Needle-spined Pineapple Cactus
This is one of our most striking and interesting cacti. The BLM lists it as a "Sensitive Species" for our area, probably in part because -- in a manner somewhat similar to "Rainbow Cacti" -- it is regarded as "collectible", though in fact it does not transplant at all well. It is not common on our lands, but is found in at least two quite geographically separated (and limited) S-J ridge locations, suggesting a great age of occupation here in our area.
Echinomastus stems are usually solitary, but occasionally polycephalous -- see below. Stems range in shape from globular to cylindric, and are characterized by Kearney and Peebles as "tuberculate-ribbed", which seems appropriate since the tubercules are somewhat separated but the whole plant has a "spiraling-ribbed" appearance. The spines -- which all but obscure the surface of the stem -- are straight, the (usually single and long) central spine is dark-tipped (reddish on its upper half, often straw-colored at the base) and pointed erect, while the 10 to 15 (or more) smaller radial spines per areole splay out like a flattened star and are more straw-colored. At the top, the cactus gives a distinctly reddish appearance. This shows most strongly in late afternoon light (below left) but can also be seen in the smaller cactus (middle). Flowers arise from the nascent areoles (see below right), in a manner similar to other Barrel cacti, and are either pink in color or white.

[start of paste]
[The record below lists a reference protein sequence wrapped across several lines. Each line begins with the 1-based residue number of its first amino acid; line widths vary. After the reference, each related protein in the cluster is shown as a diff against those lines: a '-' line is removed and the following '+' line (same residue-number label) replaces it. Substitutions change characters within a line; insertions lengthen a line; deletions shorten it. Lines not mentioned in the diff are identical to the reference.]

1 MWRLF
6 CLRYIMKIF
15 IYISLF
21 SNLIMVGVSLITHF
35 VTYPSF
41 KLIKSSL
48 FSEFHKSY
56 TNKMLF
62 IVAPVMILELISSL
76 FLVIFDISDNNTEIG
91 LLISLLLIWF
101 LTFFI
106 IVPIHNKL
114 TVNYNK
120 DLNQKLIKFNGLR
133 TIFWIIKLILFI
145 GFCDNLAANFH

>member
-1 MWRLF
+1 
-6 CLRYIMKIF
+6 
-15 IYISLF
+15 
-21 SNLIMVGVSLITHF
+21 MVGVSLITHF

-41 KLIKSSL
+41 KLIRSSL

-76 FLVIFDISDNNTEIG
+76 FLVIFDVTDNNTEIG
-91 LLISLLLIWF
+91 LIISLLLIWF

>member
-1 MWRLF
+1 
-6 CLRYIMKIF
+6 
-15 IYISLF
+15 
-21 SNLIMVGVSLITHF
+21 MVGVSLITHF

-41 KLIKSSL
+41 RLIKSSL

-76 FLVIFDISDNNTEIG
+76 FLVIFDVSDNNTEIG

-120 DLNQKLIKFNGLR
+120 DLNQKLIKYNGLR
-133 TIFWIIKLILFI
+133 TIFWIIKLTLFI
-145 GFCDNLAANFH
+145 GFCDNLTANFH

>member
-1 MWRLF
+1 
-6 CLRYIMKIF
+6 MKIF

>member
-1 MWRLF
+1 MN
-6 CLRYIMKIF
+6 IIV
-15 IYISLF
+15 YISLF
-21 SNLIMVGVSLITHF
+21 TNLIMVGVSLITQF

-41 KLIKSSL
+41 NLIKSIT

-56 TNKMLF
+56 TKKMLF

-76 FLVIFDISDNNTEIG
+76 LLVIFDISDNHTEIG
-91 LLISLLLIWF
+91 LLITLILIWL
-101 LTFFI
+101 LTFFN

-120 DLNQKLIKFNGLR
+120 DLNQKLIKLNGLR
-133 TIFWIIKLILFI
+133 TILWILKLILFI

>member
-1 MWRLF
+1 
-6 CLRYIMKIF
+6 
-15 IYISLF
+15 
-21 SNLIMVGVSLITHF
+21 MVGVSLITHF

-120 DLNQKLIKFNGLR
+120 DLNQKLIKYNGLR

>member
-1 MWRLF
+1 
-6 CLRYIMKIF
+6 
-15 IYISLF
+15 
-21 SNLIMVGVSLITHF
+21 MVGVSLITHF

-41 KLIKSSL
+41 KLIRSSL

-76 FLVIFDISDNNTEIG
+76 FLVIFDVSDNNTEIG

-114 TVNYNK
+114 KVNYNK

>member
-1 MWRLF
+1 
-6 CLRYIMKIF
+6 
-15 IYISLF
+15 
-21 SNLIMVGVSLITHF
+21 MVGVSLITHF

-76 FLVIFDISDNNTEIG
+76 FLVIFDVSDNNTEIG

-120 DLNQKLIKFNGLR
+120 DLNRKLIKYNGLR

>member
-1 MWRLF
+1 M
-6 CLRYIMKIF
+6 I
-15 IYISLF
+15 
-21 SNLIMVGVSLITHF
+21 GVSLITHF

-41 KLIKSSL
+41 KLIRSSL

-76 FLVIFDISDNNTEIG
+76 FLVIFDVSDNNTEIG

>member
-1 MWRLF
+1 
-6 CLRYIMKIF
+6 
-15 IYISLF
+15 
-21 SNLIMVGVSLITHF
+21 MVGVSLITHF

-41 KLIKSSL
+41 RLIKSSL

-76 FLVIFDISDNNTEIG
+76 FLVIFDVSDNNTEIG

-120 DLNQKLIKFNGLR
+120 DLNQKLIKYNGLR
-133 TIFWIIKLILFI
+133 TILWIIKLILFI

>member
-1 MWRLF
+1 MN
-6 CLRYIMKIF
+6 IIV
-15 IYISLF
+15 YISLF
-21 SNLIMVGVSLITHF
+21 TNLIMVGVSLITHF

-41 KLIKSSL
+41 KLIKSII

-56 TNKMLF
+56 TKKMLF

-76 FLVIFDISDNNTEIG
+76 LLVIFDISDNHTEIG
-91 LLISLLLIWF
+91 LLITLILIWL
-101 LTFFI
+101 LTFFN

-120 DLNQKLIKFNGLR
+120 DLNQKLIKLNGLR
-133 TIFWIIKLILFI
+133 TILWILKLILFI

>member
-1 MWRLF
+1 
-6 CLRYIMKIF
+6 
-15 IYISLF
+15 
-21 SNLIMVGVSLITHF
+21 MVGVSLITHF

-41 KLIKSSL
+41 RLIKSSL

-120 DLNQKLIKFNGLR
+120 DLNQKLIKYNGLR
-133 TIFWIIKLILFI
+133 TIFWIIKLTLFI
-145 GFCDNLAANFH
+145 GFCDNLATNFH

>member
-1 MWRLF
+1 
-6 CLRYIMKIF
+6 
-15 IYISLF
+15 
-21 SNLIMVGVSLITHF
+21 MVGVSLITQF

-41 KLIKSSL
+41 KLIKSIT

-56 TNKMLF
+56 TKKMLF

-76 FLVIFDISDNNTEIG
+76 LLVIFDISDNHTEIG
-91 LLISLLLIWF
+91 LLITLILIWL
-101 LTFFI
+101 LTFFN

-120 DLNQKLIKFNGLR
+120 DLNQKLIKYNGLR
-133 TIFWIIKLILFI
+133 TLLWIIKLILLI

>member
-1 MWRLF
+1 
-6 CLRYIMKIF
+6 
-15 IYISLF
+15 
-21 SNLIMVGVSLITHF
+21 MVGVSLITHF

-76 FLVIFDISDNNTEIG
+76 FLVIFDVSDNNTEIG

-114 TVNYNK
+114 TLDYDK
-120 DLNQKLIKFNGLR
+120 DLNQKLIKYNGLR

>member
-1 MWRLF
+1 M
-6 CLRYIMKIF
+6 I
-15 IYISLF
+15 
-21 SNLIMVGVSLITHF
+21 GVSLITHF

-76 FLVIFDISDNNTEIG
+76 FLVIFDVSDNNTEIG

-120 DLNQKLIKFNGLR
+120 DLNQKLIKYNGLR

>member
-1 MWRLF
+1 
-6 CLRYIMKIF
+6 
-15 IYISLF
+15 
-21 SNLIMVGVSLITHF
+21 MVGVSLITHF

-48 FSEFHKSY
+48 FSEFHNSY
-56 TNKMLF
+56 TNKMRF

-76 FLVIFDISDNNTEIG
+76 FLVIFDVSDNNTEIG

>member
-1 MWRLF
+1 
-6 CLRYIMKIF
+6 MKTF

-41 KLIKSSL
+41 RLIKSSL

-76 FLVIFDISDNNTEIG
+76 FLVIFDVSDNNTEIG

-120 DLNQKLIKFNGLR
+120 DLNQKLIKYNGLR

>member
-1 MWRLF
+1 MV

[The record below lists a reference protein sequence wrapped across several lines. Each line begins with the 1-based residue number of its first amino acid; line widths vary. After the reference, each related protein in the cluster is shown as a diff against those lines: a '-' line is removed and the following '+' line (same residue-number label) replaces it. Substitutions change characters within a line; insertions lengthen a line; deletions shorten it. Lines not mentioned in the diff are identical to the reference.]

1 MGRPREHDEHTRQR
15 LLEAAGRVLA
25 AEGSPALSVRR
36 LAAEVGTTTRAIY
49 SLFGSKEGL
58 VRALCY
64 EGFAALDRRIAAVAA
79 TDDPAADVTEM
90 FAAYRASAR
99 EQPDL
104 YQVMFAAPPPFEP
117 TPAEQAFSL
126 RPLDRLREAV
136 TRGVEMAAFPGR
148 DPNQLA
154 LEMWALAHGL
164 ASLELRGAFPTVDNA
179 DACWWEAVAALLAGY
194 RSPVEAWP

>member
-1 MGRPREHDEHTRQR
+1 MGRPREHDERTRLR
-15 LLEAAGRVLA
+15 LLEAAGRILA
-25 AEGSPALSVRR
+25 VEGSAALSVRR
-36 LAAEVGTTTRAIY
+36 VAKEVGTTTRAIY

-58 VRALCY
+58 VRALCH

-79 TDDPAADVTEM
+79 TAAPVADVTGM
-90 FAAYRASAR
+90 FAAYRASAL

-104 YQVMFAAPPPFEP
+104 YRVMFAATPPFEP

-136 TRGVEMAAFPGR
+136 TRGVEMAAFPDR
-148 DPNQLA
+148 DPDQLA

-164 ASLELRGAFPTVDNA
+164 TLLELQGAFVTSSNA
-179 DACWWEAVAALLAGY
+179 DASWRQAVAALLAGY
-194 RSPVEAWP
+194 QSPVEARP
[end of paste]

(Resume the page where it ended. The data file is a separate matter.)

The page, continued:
An image of a polycephalous form appears below. For an enlarged photograph of another plant from our hills, click here.
At the end of March 2003, many of our Echinomastus burst into bloom. Below are images of two of them. Click on the image below right to enlarge.
From the enlarged image (as well as the one on the right), you can see that the pistil is red in color. The paleness of this flower (on the right) was quite unusual. Apologies for the shadowing -- but this was indeed a much paler version, quite whitish below the pink tips. The others we saw were strong pink, like the two on the left, but white-blooming varieties are found elsewhere. Visit Mineral Arts for an array of remarkable photographs of the white-blooming variety from southeast of Tucson, including sharp close-ups of spines and tubercules.
Below we see a flowering from the same general Pool Wash Ridge Road location on April 08, 2004. Click on the image for a close-up of a flower.